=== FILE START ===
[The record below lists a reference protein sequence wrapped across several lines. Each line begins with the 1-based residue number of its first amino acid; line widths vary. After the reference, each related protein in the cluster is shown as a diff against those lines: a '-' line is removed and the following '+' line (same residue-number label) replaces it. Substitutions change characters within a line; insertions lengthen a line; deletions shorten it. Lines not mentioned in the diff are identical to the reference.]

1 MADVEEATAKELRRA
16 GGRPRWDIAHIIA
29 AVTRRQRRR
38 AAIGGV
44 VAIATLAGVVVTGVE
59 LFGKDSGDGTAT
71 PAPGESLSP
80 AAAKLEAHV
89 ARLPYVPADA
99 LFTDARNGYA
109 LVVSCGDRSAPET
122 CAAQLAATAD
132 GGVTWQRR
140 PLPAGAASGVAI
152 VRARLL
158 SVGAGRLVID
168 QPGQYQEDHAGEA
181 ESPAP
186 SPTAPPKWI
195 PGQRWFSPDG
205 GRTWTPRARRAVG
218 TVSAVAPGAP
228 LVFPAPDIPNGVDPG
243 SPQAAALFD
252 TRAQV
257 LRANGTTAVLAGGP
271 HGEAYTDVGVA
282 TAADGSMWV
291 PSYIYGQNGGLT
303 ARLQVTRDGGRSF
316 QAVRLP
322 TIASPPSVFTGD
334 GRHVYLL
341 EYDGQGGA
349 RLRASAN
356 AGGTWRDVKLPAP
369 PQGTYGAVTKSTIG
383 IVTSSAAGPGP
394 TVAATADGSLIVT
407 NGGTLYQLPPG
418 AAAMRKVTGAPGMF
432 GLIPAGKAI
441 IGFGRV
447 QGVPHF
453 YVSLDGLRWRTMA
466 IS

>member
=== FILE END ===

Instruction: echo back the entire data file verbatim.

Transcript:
[The record below lists a reference protein sequence wrapped across several lines. Each line begins with the 1-based residue number of its first amino acid; line widths vary. After the reference, each related protein in the cluster is shown as a diff against those lines: a '-' line is removed and the following '+' line (same residue-number label) replaces it. Substitutions change characters within a line; insertions lengthen a line; deletions shorten it. Lines not mentioned in the diff are identical to the reference.]

1 MADVEEATAKELRRA
16 GGRPRWDIAHIIA
29 AVTRRQRRR
38 AAIGGV
44 VAIATLAGVVVTGVE
59 LFGKDSGDGTAT
71 PAPGESLSP
80 AAAKLEAHV
89 ARLPYVPADA
99 LFTDARNGYA
109 LVVSCGDRSAPET
122 CAAQLAATAD
132 GGVTWQRR
140 PLPAGAASGVAI
152 VRARLL
158 SVGAGRLVID
168 QPGQYQEDHAGEA
181 ESPAP
186 SPTAPPKWI
195 PGQRWFSPDG
205 GRTWTPRARRAVG
218 TVSAVAPGAP
228 LVFPAPDIPNGVDPG
243 SPQAAALFD
252 TRAQV
257 LRANGTTAVLAGGP
271 HGEAYTDVGVA
282 TAADGSMWV
291 PSYIYGQNGGLT
303 ARLQVTRDGGRSF
316 QAVRLP
322 TIASPPSVFTGD
334 GRHVYLL
341 EYDGQGGA
349 RLRASAN
356 AGGTWRDVKLPAP
369 PQGTYGAVTKSTIG
383 IVTSSAAGPGP
394 TVAATADGSLIVT
407 NGGTLYQLPPG
418 AAAMRKVTGAPGMF
432 GLIPAGKAI
441 IGFGRV
447 QGVPHF
453 YVSLDGLRWRTMA
466 IS

>member